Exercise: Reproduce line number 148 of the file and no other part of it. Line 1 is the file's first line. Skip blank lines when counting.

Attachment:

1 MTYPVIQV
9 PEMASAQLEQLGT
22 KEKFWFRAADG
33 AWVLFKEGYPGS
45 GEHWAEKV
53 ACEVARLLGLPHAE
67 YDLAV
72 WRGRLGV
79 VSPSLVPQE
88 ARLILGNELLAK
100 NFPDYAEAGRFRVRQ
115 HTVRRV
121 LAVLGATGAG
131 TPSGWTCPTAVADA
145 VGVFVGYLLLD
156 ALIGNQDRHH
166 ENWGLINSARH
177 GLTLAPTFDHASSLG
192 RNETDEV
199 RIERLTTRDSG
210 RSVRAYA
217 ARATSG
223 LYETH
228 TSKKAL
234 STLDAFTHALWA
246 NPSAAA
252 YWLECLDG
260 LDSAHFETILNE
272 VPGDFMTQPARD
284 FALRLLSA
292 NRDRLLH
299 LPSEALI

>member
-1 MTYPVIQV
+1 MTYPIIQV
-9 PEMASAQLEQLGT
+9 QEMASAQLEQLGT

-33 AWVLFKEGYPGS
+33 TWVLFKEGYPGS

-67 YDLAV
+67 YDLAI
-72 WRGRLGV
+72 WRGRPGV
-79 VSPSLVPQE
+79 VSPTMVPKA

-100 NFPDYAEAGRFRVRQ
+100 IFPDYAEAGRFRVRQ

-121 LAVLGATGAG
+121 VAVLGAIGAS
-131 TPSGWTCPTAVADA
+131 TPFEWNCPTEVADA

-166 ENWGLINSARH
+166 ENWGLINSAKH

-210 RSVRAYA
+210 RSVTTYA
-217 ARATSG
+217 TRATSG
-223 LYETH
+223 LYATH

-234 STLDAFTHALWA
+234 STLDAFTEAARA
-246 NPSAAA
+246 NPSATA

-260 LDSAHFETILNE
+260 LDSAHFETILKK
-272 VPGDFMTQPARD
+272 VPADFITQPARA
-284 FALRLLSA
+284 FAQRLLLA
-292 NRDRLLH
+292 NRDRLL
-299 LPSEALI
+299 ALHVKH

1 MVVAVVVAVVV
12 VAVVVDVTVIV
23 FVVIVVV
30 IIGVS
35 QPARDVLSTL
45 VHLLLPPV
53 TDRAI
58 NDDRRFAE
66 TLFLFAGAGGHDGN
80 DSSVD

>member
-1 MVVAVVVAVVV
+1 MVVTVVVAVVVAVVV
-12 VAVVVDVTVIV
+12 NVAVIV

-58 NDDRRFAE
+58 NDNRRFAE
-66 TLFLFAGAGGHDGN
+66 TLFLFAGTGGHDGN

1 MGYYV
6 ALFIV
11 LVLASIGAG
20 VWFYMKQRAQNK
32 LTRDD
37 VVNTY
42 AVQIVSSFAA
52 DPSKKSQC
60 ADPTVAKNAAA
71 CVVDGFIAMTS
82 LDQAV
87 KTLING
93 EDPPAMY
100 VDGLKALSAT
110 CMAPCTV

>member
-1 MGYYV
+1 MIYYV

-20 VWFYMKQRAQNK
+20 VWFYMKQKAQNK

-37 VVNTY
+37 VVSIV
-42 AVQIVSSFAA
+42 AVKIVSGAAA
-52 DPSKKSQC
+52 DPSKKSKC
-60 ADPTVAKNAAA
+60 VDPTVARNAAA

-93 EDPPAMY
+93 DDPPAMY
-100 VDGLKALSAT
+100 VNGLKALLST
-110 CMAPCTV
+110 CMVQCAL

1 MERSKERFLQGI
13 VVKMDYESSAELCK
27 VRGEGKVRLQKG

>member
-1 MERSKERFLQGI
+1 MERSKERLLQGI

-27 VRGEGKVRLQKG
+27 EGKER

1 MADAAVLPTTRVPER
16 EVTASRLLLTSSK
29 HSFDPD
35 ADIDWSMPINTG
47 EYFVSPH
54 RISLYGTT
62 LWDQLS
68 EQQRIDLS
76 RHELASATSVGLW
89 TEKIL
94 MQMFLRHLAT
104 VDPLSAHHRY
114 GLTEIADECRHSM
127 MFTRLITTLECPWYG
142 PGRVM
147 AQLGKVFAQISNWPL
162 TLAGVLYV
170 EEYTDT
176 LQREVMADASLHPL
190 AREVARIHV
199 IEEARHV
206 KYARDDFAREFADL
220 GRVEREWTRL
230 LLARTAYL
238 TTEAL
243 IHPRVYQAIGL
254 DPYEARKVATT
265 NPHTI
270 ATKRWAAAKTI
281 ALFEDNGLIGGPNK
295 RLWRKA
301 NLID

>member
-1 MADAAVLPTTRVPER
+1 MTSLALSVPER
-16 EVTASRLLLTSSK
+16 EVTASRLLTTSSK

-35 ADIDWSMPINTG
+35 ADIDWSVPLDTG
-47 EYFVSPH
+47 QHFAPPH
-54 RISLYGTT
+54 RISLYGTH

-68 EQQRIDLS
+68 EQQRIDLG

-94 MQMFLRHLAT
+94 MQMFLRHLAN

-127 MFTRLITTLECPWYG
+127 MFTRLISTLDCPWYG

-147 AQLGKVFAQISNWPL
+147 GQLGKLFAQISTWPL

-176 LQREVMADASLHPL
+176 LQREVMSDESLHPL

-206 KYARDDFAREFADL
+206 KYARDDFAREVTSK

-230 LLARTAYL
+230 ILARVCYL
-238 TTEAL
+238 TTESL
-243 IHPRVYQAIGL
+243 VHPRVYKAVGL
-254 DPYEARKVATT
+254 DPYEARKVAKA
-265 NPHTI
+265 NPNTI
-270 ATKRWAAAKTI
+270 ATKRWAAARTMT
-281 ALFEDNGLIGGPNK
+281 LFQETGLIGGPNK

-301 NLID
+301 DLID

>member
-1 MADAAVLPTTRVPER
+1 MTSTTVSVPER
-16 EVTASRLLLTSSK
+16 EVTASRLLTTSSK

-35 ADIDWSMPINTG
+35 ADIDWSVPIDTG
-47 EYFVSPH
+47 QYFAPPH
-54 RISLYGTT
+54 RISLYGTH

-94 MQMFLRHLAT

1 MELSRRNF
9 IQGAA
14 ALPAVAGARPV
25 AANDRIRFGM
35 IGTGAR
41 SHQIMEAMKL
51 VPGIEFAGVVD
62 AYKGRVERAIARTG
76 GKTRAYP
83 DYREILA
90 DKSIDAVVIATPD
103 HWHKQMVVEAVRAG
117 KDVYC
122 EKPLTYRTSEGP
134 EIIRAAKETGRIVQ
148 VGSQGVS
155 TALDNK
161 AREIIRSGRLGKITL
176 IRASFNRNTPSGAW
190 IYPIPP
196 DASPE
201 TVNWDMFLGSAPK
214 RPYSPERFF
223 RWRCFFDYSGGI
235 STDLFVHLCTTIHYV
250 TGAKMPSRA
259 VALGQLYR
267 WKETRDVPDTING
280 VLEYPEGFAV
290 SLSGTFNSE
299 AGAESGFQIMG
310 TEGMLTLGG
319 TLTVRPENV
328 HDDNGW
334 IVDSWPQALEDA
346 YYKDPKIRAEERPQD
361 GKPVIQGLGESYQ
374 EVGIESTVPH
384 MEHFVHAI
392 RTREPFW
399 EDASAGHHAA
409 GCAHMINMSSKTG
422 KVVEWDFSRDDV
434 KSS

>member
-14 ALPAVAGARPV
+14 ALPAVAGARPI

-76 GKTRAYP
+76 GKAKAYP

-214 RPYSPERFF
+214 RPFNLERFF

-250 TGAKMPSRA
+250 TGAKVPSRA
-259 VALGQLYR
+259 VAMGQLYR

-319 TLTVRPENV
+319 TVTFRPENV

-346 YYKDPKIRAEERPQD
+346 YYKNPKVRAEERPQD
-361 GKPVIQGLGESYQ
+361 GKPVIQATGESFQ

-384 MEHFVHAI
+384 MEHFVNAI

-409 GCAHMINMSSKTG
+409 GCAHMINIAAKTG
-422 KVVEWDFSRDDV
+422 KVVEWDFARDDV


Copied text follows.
127 MFTRLITTLECPWYG